Suit seeks to nullify Florida ballot question on primaries
Even as close to 2 million ballots have been cast, a lawsuit filed Tuesday asks the Florida Supreme Court to nullify a proposed constitutional amendment that would open primaries to all voters regardless of party affiliation.
Incoming Republican House speaker Chris Sprowls and Democratic Sen. Janet Cruz expressed support for the lawsuit in a joint press conference, saying that the proposal would hurt minority representation in government.
“This can do irreparable damage to our political process. This is the political equivalent to a battle royal. Nobody understands who’s going to be left out, nobody understands the damage that is going to be done to the process and who’s going to be disenfranchised, which is why it shouldn’t go into the constitution,” Sprowls said.
Amendment 3 would style Florida elections similar to those in California. In Florida, all candidates for the state Legislature, Cabinet and governor would appear on the same primary ballot and then the top two candidates would move on to the general election. That could mean two Democrats or two Republicans face each other in the general election.
The group All Voters Vote gathered petitions to put the proposal on the ballot. It would need 60% approval to pass.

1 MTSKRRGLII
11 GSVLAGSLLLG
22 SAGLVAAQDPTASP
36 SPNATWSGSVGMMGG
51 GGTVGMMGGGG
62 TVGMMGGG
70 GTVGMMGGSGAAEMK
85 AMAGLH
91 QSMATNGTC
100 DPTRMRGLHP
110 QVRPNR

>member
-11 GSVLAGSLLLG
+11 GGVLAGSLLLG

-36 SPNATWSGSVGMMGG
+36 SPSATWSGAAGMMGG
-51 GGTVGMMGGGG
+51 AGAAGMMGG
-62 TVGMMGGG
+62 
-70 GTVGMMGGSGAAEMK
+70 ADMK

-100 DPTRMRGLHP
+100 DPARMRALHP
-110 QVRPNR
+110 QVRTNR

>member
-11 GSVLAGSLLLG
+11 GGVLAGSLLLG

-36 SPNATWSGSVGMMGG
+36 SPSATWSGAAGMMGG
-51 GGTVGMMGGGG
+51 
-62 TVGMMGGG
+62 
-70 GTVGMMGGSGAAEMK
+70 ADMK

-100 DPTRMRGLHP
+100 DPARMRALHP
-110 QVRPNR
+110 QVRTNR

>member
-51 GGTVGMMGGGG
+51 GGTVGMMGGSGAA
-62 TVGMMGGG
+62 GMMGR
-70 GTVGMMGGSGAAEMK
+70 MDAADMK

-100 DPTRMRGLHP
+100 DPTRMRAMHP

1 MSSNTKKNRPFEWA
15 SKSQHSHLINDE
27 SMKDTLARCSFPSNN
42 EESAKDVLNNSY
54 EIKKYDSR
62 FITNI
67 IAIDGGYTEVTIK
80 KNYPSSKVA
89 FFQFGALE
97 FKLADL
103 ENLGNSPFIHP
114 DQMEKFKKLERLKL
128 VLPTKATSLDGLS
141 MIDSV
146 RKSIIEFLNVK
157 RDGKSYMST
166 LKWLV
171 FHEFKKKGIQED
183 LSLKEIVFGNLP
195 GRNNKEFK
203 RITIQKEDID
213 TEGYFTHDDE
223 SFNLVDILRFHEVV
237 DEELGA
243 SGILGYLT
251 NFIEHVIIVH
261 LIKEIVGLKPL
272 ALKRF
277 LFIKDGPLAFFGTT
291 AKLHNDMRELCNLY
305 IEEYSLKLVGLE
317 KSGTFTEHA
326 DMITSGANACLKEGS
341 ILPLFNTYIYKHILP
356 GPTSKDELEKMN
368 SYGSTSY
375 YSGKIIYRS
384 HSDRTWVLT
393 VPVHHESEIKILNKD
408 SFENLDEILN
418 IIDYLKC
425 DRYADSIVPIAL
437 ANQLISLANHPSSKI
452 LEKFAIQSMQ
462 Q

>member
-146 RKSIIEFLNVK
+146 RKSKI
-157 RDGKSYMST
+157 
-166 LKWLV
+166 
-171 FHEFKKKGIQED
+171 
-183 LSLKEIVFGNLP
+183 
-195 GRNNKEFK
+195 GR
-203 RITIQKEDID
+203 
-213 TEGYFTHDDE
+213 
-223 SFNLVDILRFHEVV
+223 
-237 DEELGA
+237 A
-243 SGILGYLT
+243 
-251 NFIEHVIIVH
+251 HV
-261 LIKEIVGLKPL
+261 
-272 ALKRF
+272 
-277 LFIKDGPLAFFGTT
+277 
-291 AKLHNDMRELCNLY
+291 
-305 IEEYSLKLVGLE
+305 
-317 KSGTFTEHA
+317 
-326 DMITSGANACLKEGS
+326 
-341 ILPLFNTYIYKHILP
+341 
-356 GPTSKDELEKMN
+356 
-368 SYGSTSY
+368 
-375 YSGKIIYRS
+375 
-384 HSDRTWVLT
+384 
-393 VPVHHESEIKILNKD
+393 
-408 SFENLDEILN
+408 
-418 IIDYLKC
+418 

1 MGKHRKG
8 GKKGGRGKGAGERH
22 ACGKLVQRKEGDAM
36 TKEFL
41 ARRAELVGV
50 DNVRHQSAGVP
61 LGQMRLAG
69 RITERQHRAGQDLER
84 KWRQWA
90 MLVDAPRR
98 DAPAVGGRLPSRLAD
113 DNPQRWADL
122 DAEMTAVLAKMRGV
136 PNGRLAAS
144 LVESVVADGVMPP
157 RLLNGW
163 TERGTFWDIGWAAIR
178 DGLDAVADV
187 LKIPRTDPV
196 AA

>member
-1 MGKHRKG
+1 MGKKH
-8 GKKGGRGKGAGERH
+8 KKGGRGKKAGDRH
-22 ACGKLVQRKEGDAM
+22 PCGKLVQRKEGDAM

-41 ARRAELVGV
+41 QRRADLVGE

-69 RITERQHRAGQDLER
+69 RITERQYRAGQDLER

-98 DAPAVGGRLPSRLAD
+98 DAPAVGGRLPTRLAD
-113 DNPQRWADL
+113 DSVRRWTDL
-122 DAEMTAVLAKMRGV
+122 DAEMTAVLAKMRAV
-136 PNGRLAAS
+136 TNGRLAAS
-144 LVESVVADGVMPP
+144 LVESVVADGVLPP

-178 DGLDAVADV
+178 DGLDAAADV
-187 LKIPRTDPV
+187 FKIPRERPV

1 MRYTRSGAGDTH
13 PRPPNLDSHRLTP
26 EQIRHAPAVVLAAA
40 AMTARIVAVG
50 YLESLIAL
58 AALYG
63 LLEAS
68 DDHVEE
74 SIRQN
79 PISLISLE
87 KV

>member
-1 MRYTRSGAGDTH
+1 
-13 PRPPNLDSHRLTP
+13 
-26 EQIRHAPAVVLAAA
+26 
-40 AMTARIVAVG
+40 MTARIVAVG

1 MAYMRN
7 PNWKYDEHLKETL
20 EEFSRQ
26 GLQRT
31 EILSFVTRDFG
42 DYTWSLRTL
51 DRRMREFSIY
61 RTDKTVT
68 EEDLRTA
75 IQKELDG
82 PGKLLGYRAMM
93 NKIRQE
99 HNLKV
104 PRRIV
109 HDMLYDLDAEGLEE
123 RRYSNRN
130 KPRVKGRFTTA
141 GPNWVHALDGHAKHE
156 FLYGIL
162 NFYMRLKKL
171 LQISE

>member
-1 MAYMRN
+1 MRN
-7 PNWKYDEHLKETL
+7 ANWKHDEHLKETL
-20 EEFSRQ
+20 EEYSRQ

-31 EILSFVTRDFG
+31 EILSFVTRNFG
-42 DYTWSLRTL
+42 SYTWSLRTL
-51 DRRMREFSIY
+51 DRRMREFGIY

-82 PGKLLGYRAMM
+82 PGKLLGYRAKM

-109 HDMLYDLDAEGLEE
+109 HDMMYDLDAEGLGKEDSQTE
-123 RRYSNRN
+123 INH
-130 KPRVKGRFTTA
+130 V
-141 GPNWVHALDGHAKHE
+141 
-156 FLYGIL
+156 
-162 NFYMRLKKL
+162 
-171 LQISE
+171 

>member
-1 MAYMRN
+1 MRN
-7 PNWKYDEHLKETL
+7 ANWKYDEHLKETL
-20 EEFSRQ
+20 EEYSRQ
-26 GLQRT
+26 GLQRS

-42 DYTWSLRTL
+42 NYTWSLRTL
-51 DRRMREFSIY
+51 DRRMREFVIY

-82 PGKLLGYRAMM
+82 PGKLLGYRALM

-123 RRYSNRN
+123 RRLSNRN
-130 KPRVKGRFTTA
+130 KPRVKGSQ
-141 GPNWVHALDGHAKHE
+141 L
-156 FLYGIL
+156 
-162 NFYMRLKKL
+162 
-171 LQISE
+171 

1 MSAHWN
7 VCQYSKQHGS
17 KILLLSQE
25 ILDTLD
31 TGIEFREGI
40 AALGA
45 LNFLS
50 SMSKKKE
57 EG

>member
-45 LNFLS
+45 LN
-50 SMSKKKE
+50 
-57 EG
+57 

Supporters say the current system produces the most politically extreme candidates in the general election because independent voters don’t have a say in primary elections. Florida has more than 3.8 million voters who aren’t registered with either major party, or about 27% of Florida’s more than 14 million voters.
The Supreme Court approved the ballot language in December. Anne Corcoran, who is representing voter Glenton Gilzean in the lawsuit, said it’s unusual to ask the court to reverse a previous opinion. But she said studies that have come out since the opinion find that minority representation would be hurt if it passes.
In a written statement, All Voters Vote Chairman Glenn Burhans said those studies were “a sham report based on flawed and misleading data.”
“This is a grotesque misuse of the courts for a political stunt; the claims have no merit,” Burhans said.
The lawsuit comes as Floridians have already cast 1.8 million ballots by mail. It asks that votes for and against the proposal not be counted.
“If passed this amendment will hurt minority representation and lead to more mudslinging and political chaos,” Cruz said. “Simply put, this amendment is a real threat to true representative democracy.”